Last week saw FTC announcements involving allegations of foreclosure rescue fraud, deception aimed at people trying to resell their timeshares, complaints against payday lenders, and lawsuits against outfits claiming to help consumers behind on their car payments. Is there a theme here? You bet. But the message isn't just for companies engaged in practices targeting consumers struggling to stay afloat. There are words to the wise for businesses of any size and every stripe.
Tough federal and state law enforcement has turned up the heat on mortgage foreclosure rescue scams. So some operators are turning to auto loan modifications to make a fast buck on consumers in financial distress. In the first cases of their kind filed by the FTC, the agency is alleging that two unrelated California outfits charged hundreds of dollars in upfront fees, based on bogus claims they could reduce consumers’ monthly car notes and help them avoid The Repo Man.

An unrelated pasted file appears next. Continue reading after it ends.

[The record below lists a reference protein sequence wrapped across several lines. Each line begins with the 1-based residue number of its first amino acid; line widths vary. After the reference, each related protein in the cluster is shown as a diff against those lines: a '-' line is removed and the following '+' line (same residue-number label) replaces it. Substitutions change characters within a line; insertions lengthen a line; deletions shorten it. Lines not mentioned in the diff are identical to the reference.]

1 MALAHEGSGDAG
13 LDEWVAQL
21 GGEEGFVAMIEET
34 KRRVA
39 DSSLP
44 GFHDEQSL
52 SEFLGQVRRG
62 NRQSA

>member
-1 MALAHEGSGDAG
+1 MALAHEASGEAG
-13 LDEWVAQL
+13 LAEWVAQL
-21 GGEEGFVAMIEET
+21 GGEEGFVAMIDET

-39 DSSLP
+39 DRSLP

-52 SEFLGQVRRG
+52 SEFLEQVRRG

Take the case of one person who borrowed money from a payday loan operation the FTC has taken to court for allegedly illegal practices. According to the FTC, the consumer was told that a $500 loan would cost him $650 to repay. But by slicing and dicing repayments in a way that generated undisclosed fees, the defendants allegedly tried to charge him $1,925 to pay off the $500 loan — and threatened him with arrest when he balked.
There are lots of good reasons for businesses to comply with the National Do Not Call Registry: It ensures your marketing message will be heard by a more receptive audience and it protects your company from the ire of consumers who don’t want to be disturbed. But in a case involving calls pitching "free" government grants, a federal judge in Rochester, New York, just added 30 million more reasons not to call people o